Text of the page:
Hereafter, the operation of the operation of the system of FIG. 1 will be described in a summary fashion, followed by a more detailed description using the flow diagram of FIG. 3.
Initially, the user, via interface 12 and application 14, produces a document which is stored in RAM 16. When the document is ready for printing, the user, via user interface 12, causes application 14 to invoke printer driver 18, which then issues a print job request. Printer driver 18 instructs printer 20 to make an initial memory allocation for the caching of font characters in RAM 28 (i.e., for use as font cache area 30). The initial assumption is that the document to be provided will be text-based and the size of font cache 30 is set by a parameter which has been previously entered into data stream analyzer 36. Thus, data stream analyzer 36 is fully aware of the size of font cache area 30 within printer 20. It is preferred that the initial allocation of memory as font cache area 30 be sufficient to accommodate the needs of a text-only page.
In response to the memory allocation request from printer driver 18, printer 20 acknowledges a successful allocation back to printer driver 18, thereby enabling the print job action to proceed. Thereafter, printer driver 18 begins, in combination with application 14, accessing data segments from the document stored in RAM 16. As each data segment is accessed, it is analyzed by data stream analyzer 36 to determine whether it is indicative of a font character, a graphics command, or a raster image.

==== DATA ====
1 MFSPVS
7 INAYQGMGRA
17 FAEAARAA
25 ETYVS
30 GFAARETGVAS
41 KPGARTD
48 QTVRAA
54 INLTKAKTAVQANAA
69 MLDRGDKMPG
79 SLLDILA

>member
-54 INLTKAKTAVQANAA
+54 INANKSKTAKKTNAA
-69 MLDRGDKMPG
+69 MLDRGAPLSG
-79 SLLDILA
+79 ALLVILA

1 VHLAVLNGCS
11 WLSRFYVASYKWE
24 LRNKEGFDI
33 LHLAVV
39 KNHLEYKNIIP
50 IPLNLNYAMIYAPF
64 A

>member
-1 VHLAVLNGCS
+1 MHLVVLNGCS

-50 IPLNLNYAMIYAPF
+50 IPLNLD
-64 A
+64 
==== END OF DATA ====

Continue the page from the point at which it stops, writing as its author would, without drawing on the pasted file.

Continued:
Data stream analyzer 36 performs the analysis by examining the incoming data to determine if received commands are indicative of, for instance, Printer Control Language (PCL) which generally is used for encoded alphanumeric text. If the incoming data is configured in the form of HP/GL, a graphics language, then it is determined that graphics data is being received. If a header is received indicating that a raster image is to follow, then, obviously, it is determined that raster data is incoming. A raster image header will generally indicate the size of the raster image, thereby enabling data stream analyzer 36 to output a font cache size change command that is in accordance with the size of the to-be-received raster image.